1. Applications of the Indefinite Integral
by M. Bourne
Displacement from Velocity, and Velocity from Acceleration
High velocity train [Image source]
A very useful application of calculus is displacement, velocity and acceleration.
Recall (from Derivative as an Instantaneous Rate of Change) that we can find an expression for velocity by differentiating the expression for displacement:
Similarly, we can find the expression for the acceleration by differentiating the expression for velocity, and this is equivalent to finding the second derivative of the displacement:
It follows (since integration is the opposite process to differentiation) that to obtain the displacement, `s` of an object at time `t` (given the expression for velocity, `v`) we would use:
`s=int v\ dt`
Similarly, the velocity of an object at time `t` with acceleration `a`, is given by:
A car starts from rest at `s=3\ "m"` from the origin and has acceleration at time `t` given by `a=2t-5\ "ms"^-2`. Find the velocity and displacement of the car at `t=4\ "s"`.
We find the velocity using:
`v=int a\ dt`
So in this example we have:
When `t = 0`, `v = 0`, so `K =0`.
So the expression for velocity as a function of time is:
`v=t^2-5t\ text[m s]^-1`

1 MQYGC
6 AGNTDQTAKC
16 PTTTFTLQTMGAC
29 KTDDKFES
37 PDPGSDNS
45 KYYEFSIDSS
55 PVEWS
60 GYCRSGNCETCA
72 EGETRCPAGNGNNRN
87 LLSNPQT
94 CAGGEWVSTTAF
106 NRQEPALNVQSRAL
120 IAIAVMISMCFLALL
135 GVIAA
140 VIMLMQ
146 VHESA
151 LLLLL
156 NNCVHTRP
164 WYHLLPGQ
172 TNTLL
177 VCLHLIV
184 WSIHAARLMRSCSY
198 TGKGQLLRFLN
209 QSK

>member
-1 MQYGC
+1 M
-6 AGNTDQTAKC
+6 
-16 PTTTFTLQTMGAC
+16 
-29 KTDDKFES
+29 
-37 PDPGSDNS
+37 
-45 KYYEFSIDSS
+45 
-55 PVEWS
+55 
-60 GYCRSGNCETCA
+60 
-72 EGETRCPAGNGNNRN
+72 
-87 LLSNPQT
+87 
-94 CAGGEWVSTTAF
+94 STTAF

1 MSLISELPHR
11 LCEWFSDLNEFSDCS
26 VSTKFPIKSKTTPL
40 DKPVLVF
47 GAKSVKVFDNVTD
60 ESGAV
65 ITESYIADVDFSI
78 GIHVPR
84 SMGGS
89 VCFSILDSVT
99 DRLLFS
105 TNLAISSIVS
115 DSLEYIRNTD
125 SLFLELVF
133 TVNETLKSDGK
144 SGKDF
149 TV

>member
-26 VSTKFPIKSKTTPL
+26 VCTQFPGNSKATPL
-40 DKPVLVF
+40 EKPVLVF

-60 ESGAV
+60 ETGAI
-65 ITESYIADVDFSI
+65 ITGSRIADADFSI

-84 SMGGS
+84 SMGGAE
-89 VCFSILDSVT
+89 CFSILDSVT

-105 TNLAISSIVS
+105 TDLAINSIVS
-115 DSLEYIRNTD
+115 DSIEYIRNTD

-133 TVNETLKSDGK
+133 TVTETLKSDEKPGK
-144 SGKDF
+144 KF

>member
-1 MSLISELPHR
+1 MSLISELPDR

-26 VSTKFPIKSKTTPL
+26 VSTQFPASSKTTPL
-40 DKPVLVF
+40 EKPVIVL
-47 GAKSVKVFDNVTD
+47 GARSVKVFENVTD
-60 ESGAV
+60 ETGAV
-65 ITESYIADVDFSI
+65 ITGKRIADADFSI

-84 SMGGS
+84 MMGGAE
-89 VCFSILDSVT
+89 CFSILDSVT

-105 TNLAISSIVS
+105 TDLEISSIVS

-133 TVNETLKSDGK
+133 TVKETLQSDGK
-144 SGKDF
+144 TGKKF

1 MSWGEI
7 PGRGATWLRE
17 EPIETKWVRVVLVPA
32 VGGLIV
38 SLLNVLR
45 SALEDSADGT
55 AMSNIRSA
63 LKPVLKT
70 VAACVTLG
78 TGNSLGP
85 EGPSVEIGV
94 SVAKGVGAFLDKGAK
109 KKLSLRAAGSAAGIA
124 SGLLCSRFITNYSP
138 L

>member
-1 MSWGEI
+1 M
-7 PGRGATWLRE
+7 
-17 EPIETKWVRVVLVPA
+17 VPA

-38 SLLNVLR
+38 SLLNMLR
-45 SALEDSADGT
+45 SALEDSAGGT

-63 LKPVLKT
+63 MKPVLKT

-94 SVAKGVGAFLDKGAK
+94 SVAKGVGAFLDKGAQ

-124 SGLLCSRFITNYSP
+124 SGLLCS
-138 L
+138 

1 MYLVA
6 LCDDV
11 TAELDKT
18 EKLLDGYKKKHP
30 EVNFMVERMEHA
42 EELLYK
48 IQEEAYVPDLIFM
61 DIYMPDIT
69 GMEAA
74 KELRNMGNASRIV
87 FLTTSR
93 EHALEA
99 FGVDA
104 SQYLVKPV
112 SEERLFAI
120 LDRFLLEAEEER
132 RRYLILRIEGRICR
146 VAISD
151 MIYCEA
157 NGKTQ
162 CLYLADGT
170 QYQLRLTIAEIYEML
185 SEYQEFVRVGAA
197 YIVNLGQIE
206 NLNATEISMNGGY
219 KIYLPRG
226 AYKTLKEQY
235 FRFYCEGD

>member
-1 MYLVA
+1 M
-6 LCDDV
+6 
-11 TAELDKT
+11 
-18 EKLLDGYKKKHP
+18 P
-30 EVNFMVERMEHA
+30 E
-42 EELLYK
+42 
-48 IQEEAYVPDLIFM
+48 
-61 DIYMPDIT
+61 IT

When `t = 4`, `v = 4^2-5(4)=-4\ text[m s]^-1`
Now to find the displacement.
`s=int v\ dt`
`=t^3/3 - (5t^2)/2 + K`
Now when `t = 0`, `s = 3`, so we substitute to obtain:
`3=0^3/3 - (5(0)t^2)/2 + K`
So `K=3` and therefore the general expression for `s` is:
`s=t^3/3 - (5t^2)/2 + 3`
When `t = 4`, `s = 4^3/3 - (5(4)^2)/2 + 3 = -15.67\ text[m]`
The graphs of the acceleration, velocity and displacement at time t, indicating the velocity and displacement at `t=4`.
A proton moves in an electric field such that its acceleration (in cms-2) is
`a = -20(1+2t)^-2`, where `t` is in seconds.
Find the velocity as a function of time if v = 30 cms-1 when t = 0.
Here are the graphs of the acceleration of the proton, and the velocity we found in Example 2.
A flare is ejected vertically upwards from the ground at 15 m/s. Find the height of the flare after 2.5 s.
Displacement and Velocity Formulas
Using integration, we can obtain the well-known expressions for displacement and velocity, given a constant acceleration a, initial displacement zero, and an initial velocity `v_0`:
`v=int a\ dt`
Since the velocity at `t=0` is `v_0`, we have `K=v_0`. So:
`v=v_0 + at`
Similarly, taking it another step gives:
`s=int v\ dt=int (v_0 + at)dt`
`s=v_0 t + (at^2)/2+C`
Since the displacement at `t=0` is `s=0`, we have `C=0`. So:
Voltage across a Capacitor
Definition: The current, i (amperes), in an electric circuit equals the time rate of change of the charge q, (in coulombs) that passes a given point in the circuit. We can write this (with t in seconds) as:
By writing i dt = dq and integrating, we have:
The voltage, VC (in volts) across a capacitor with capacitance C (in farads) is given by
It follows that
You can see some more advanced applications of this at Applications of Ordinary Differential Equations.
The electric current (in mA) in a computer circuit as a function of time is `i = 0.3 − 0.2t`. What total charge passes a point in the circuit in `0.050` s?
The voltage across an `8.50\ "nF"` capacitor in an FM receiver circuit is initially zero. Find the voltage after `2.00\ μ"s"` if a current `i=0.042t` (in `"mA"`) charges the capacitor.